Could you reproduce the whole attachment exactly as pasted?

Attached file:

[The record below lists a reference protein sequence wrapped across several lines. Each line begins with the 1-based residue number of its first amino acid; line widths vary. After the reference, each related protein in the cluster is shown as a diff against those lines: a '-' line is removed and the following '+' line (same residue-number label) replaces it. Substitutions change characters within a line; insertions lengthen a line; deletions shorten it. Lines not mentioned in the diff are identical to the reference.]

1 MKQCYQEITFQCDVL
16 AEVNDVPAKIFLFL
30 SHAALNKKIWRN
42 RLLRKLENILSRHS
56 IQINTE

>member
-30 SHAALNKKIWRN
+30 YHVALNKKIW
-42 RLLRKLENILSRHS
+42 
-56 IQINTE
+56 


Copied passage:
[The record below lists a reference protein sequence wrapped across several lines. Each line begins with the 1-based residue number of its first amino acid; line widths vary. After the reference, each related protein in the cluster is shown as a diff against those lines: a '-' line is removed and the following '+' line (same residue-number label) replaces it. Substitutions change characters within a line; insertions lengthen a line; deletions shorten it. Lines not mentioned in the diff are identical to the reference.]

1 MKQCYQEITFQCDVL
16 AEVNDVPAKIFLFL
30 SHAALNKKIWRN
42 RLLRKLENILSRHS
56 IQINTE

>member
-30 SHAALNKKIWRN
+30 YHVALNKKIW
-42 RLLRKLENILSRHS
+42 
-56 IQINTE
+56 